What could be worse than facing bears, blisters, and raging waters in the wilderness of the Pacific Crest Trail? A lot and it happens in the book “Reckoning at Harts Pass,” a novel by Elizabeth G. Macalaster. Macalaster and the book’s technical advisor Dan Sayner will offer a lively and engaging presentation on the Pacific Crest Trail, and the story’s relevance to today’s FBI and threat of terrorism, Tuesday, Aug. 13, at 7 p.m. at the downtown Camden Public Library.

In the book, retired FBI agent Luke Chamberlin is hiking the Pacific Crest Trail from Mexico to Canada. Part way up the trail, an urgent message from a stranger indicates that trouble lies ahead near the border with Canada. Luke sets aside his unwillingness to get involved, and puts together a renegade team of law enforcement officers to check it out.

Macalaster began her writing career as a science journalist. Married to an FBI agent, she and their two children moved all over the United States as her husband transferred from post to post working in counterintelligence and counterterrorism programs. She has written a number of award-winning children’s nonfiction books with another author under the pen name Ryan Ann Hunter. She and her husband split their time between Vermont and Maine where they are avid rowers and hikers.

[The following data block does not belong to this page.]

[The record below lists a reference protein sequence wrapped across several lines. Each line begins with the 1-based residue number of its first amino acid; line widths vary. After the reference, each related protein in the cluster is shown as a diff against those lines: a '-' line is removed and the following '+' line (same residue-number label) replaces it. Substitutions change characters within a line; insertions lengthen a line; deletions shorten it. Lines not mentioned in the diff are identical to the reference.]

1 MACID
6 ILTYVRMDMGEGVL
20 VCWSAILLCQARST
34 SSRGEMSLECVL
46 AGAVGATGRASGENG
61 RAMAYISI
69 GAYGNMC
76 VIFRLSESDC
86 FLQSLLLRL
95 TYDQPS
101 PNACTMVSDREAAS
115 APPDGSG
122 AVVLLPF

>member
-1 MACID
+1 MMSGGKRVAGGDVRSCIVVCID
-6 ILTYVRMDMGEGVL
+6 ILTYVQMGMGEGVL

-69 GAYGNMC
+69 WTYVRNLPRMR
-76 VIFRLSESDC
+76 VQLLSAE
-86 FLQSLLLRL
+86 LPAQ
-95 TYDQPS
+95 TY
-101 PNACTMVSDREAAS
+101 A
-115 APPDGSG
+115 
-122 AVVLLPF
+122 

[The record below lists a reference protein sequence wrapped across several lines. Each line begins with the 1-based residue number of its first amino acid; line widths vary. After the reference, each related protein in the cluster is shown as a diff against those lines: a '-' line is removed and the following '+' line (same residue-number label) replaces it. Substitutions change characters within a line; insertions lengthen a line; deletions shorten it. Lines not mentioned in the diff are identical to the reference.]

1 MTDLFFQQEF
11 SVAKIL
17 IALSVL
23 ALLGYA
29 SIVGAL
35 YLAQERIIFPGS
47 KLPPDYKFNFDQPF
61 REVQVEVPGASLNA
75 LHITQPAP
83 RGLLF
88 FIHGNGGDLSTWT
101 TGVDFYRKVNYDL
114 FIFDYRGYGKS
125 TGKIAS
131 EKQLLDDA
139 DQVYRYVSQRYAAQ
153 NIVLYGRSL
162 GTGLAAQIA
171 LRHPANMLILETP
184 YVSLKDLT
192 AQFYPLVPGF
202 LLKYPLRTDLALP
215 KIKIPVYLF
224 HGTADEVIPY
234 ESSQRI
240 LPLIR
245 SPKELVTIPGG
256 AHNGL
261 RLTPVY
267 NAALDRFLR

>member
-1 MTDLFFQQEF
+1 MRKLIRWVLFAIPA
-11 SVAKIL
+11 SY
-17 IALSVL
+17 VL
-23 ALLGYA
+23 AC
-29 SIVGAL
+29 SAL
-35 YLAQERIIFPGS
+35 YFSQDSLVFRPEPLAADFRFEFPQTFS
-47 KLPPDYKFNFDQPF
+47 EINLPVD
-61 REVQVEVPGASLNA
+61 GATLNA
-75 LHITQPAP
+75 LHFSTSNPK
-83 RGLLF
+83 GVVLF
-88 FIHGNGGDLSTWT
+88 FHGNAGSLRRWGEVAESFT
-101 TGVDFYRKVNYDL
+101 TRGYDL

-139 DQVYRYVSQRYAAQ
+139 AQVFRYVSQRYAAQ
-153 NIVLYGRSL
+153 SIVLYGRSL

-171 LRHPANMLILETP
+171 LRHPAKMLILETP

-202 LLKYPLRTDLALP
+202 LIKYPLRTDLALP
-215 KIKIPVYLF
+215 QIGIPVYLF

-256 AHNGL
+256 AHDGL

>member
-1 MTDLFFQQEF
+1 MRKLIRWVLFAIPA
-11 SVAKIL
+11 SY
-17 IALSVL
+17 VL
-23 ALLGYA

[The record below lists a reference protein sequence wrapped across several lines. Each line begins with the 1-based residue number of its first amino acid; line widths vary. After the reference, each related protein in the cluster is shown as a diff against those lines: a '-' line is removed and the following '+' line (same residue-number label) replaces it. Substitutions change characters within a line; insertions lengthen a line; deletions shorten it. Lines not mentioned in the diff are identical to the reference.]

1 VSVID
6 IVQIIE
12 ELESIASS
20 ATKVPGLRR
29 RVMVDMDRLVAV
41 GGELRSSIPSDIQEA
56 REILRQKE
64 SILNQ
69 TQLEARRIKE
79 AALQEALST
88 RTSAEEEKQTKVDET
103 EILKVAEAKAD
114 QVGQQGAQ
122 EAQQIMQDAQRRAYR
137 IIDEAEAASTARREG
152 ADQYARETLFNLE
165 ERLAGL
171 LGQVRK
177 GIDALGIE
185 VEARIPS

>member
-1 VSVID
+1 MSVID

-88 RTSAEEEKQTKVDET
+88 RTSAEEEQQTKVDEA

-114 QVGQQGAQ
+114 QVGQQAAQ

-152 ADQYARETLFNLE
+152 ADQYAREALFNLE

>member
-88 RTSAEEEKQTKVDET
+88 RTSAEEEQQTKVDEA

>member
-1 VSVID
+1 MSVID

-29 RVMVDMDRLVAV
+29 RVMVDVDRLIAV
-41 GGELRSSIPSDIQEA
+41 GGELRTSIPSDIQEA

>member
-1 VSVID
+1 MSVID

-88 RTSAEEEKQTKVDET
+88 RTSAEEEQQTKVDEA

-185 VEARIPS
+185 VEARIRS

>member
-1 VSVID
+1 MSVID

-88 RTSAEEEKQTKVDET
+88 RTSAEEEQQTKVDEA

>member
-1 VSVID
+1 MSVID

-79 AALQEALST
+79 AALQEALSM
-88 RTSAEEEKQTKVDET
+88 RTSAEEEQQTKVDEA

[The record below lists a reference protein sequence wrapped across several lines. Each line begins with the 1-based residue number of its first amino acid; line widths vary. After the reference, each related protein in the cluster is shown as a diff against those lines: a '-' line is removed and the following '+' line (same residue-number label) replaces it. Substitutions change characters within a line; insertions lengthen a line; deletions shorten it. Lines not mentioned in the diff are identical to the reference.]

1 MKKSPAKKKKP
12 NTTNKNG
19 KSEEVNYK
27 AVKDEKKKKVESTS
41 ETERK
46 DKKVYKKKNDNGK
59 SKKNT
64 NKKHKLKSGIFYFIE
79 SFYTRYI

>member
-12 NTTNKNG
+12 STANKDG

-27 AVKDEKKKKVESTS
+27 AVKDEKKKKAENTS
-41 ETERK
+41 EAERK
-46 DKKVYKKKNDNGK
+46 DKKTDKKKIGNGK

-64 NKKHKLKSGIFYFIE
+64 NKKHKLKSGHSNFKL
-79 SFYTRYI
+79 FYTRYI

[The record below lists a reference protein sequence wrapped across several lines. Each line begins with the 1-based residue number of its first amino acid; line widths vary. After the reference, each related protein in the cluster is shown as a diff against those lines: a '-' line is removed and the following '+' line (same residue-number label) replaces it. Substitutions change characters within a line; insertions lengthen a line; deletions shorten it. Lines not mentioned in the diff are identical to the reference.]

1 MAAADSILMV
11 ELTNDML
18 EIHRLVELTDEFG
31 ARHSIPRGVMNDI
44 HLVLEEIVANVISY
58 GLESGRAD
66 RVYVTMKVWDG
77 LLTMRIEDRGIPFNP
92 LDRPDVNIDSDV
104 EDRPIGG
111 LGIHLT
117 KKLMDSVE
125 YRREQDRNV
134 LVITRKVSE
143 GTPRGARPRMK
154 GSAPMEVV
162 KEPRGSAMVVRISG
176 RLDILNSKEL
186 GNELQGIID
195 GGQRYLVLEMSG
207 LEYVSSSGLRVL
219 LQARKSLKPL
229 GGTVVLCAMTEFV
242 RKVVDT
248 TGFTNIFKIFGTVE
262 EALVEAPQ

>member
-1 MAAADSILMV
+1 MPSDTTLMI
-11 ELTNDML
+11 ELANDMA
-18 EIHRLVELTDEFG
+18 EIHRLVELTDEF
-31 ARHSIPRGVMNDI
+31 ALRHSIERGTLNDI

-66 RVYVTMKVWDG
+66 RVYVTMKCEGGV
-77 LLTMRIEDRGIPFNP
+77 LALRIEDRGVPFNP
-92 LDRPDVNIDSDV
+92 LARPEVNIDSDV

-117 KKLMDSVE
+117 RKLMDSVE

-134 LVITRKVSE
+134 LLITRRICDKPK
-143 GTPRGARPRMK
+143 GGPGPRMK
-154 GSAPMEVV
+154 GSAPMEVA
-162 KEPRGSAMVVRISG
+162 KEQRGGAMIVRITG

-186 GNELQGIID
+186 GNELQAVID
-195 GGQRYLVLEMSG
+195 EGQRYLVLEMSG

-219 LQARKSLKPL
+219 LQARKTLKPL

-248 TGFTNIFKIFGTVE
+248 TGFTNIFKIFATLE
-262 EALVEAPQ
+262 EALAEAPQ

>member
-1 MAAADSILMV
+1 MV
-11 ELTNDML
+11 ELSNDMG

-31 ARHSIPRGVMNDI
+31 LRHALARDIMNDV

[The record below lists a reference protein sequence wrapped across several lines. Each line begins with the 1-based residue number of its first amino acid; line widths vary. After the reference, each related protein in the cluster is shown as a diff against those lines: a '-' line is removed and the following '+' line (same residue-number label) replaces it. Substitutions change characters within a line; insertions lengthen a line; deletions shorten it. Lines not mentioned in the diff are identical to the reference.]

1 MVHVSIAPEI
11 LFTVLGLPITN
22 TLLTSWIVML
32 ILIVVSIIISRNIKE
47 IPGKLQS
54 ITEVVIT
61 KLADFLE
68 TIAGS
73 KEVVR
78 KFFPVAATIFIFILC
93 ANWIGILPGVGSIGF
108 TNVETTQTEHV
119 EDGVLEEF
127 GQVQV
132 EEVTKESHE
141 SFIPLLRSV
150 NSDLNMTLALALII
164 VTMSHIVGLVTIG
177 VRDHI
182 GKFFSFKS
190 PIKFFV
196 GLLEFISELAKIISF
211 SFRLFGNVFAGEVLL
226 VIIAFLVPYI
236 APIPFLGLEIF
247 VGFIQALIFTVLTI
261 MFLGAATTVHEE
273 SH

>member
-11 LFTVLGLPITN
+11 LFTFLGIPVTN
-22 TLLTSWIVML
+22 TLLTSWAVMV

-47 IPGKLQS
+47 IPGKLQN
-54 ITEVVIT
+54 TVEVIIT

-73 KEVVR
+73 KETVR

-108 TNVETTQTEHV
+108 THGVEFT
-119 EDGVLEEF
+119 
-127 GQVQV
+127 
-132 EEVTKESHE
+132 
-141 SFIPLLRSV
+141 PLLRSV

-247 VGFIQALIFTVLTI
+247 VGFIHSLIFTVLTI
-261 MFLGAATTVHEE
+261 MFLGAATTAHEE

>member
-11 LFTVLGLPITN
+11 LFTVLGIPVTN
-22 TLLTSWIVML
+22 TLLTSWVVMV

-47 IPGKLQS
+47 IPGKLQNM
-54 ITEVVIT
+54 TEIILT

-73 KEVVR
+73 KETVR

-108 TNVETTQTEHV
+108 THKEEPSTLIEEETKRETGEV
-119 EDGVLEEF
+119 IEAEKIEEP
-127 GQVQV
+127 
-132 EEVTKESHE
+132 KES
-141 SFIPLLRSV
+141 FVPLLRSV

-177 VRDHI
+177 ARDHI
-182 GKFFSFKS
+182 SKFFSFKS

Sayner spent 21 years as an FBI agent working mostly in counterterrorism and counterintelligence areas. He worked on a number of espionage and terrorism cases including the 1993 World Trade Center bombing; the 1994 Unabomber case; the 1998 Peter Lee spy case; and the 2003 Katrina Leung double agent case. He retired in 2004 and that year hiked the entire Pacific Crest Trail.

Courier Publications’ A&E Editor Dagney C. Ernest can be reached at (207) 594-4401, ext. 115 or dernest@courierpublicationsllc.com.